The Magpie’s Nest by Jacqueline Perry-Strickland


magpies nest

Sally made some Vegemite toast to eat in front of Rage then lent a hand with the housework. Later, when her parents departed to do the weekly grocery shop, green bags in hand, Sally curled up in an armchair with the phone and rang around her friends, dying to tell them about her time away.

“Sally Boleyn! Long time, no see. When are you coming up to see our new house? It’s not a big blog so we had to build on every square centimetre.”

“Sally? What a surprise. How was your trip? Shame you weren’t back a fortnight ago or you could have come to Bali with us. Kuta rocks!”

“Welcome home, Sally! Have you heard Pippa’s news? She’s going out with a footy player. I forget his name but he’s number sixty-five; easy to remember because she tweeted that it’s because his schlong is six point five inches long!”

Despairing, Sally gave up – her adventures abroad were no contest for the banalities of local life. She had to get out of this place! But how? The last of her money went to buying her ticket back to Perth. That meant she would have to get a job.

A job?! Quelle horreur! Cue dramatic music.

I have a terrible case of cultural cringe. When a novel starts to write about my own home town I tend to recoil. I noticed it when reading Yvette Walker’s Letters to the End of Love, and it solidified when I heard Perth author David Whish Wilson talk about his efforts to invoke a sense of place in his work. It’s a terrible and completely irrational affliction that I’m trying to train myself out of. So when I picked up The Magpie’s Nest by Perth author Jacqueline Perry-Strickland I looked my discomfort in the eye and jumped straight in. The novel is set in a Perth costume shop, where Sally gets a job having returned from a year spent in London. There she meets Ruby Sullivan and discovers a beautiful green gown that has a habit of invoking Scarlett O’Hara-esque traits in the woman who wears it. The two women set themselves the task of getting to understand the mystery gown and its strange powers.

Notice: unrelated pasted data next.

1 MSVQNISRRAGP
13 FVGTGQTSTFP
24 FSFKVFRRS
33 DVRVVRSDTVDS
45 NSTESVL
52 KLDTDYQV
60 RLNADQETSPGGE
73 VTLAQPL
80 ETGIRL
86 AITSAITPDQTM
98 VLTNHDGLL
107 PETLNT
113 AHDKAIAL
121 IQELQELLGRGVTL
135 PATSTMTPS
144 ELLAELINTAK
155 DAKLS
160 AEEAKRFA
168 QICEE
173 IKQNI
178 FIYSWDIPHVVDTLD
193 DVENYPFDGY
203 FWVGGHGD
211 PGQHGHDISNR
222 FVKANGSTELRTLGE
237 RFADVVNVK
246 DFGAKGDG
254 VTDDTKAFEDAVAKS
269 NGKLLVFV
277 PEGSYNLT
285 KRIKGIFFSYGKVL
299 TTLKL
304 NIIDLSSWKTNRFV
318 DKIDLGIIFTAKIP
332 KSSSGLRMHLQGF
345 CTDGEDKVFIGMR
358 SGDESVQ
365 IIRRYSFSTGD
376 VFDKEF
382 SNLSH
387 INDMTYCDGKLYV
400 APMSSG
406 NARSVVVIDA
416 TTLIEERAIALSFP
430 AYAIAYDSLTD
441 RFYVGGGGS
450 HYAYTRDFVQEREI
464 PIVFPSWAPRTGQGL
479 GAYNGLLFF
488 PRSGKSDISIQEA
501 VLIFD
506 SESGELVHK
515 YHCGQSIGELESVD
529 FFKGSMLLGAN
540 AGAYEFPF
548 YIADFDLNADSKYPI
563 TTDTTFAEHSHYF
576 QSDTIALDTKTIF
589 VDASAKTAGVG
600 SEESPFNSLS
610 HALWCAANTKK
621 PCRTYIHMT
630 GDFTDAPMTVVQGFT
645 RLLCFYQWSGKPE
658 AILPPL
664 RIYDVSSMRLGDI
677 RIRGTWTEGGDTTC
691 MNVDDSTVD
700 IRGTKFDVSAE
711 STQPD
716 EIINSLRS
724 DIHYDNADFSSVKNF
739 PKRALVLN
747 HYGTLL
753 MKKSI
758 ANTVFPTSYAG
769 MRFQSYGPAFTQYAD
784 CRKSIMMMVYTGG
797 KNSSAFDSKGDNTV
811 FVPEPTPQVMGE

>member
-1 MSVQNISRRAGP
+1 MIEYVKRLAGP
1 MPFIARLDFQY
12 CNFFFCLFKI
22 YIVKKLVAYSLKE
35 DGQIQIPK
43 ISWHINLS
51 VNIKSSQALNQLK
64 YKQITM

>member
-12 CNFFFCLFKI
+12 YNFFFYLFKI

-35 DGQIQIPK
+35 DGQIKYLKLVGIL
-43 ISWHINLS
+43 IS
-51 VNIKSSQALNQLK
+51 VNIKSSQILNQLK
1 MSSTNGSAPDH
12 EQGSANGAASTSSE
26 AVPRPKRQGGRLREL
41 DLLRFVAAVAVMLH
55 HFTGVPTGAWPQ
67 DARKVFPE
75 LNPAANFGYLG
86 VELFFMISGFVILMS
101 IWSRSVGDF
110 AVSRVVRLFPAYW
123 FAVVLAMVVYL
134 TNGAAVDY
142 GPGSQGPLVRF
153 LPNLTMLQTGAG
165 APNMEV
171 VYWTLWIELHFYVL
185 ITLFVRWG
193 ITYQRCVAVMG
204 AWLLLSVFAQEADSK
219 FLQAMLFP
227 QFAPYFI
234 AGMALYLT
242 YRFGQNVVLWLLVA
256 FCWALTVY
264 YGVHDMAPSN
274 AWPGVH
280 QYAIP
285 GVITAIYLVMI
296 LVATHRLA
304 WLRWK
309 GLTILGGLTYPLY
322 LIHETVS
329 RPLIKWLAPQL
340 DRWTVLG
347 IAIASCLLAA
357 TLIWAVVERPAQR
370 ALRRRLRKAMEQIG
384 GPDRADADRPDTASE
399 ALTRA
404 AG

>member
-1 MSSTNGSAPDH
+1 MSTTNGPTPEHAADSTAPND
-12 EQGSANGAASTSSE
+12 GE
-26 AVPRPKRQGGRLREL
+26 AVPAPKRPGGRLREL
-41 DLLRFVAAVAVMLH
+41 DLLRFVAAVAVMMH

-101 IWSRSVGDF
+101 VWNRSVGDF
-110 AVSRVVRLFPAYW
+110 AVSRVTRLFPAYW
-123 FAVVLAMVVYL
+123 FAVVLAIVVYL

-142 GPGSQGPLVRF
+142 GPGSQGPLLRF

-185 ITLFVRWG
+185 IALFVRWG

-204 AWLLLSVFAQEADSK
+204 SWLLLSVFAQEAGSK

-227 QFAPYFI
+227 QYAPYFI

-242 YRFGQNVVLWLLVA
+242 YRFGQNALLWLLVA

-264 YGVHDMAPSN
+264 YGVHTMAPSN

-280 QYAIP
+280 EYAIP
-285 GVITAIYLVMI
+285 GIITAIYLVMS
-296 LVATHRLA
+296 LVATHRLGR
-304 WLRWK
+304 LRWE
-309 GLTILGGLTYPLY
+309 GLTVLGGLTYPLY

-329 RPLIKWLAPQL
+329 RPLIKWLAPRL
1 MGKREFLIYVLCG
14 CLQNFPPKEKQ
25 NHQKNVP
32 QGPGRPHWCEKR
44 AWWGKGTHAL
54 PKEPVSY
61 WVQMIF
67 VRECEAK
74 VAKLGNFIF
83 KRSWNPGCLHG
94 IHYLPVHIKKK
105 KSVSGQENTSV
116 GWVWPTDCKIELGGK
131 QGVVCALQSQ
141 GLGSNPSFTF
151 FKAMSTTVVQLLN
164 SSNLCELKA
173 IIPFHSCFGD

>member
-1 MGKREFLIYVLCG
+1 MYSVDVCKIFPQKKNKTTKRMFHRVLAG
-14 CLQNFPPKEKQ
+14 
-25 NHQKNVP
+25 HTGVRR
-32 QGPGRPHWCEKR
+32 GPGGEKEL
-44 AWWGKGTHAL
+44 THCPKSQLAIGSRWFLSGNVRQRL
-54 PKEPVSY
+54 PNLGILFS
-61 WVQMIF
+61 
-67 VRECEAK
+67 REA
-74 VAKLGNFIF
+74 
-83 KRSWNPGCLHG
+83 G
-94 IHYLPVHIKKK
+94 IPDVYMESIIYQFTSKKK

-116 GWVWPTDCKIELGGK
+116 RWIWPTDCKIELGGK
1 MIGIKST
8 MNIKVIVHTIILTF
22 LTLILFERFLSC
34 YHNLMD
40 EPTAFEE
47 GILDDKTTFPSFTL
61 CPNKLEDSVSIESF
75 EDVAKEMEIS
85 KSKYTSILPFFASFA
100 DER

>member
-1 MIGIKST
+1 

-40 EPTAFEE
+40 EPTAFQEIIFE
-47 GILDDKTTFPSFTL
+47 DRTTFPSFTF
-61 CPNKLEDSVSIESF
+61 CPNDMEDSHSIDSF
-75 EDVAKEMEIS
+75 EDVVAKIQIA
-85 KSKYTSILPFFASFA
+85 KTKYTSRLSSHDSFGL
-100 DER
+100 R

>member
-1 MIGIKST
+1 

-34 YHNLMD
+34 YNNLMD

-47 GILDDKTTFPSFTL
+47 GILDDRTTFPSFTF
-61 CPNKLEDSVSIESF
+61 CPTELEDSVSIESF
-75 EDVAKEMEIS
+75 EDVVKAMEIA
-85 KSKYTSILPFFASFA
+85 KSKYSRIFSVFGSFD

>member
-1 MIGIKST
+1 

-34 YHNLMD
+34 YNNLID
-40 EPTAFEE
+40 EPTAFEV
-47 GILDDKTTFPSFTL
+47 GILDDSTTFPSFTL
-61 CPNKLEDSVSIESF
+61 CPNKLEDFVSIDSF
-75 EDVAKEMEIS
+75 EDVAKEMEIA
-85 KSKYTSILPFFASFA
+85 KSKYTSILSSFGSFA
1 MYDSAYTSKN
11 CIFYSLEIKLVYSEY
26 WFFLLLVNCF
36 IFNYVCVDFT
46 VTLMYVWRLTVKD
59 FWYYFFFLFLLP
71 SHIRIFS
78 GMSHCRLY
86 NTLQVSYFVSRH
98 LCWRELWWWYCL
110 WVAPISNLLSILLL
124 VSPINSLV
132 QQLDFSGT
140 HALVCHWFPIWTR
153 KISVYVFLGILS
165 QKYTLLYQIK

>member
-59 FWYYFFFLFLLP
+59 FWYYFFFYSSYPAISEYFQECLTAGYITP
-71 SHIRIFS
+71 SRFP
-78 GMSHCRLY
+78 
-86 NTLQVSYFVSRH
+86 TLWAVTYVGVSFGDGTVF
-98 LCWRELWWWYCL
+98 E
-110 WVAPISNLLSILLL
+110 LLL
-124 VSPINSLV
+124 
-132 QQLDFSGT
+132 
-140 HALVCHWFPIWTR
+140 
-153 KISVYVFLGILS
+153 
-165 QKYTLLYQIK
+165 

Ruby’s gaze dropped to the mass of ostrich feathers that trailed out of the old trunk. Her friends at the Maj were generous in providing her with the objects of their occasional wardrobe clean-out; she had received many a treasure from them – but never anything like the emerald gown that lay where it had fallen from her hands the day before. Her fingertips buzzed like they had when she lifted it out, before the fever had taken over.

Emerald, the precious gemstone, she thought closing her eyes. A name fought its way from the recesses of her mind. Esmeralda.

Enchantée, Esmeralda,” Ruby breathed, opening one eye. “How do you do?” Even the action of reaching for the gown made her pulse race, forcing her to lie back and fan her face until the head passed. The assistant will have to deal with you, Ruby decided, though unsure of how to go about finding one.

This novel felt like the literary equivalent of a warm cup of tea. It was comforting. Charming even. When I finished it my face was sore from smiling. Perry-Strickland invokes a wonderful sense of place, filling in her depiction of Perth with all the right details, from the unnamed newspaper social pages editor I recognised from her description to Eliza’s changing wardrobe to the wind tunnel of St George’s Terrace. Sally irritated me with her complaints about Perth life, though perhaps only because it cut a little close to the bone. Ruby was an absolute delight and I discovered a desperate desire to find myself work in a costume shop. This is a light read and I blasted through it in a matter of days. Good fun.

The Magpie’s Nest, Jacqueline Perry-Strickland: three and a half stars.

Read it: at Cottesloe Beach or at the South Perth foreshore on a long summer afternoon. Pop into the Ocean Beach Hotel or the Windsor for a cider when you’re done.

About leatherboundpounds

I am a Perth writer who reads plenty and thinks too much. Here are my adventures in literature, one page at a time. View all posts by leatherboundpounds

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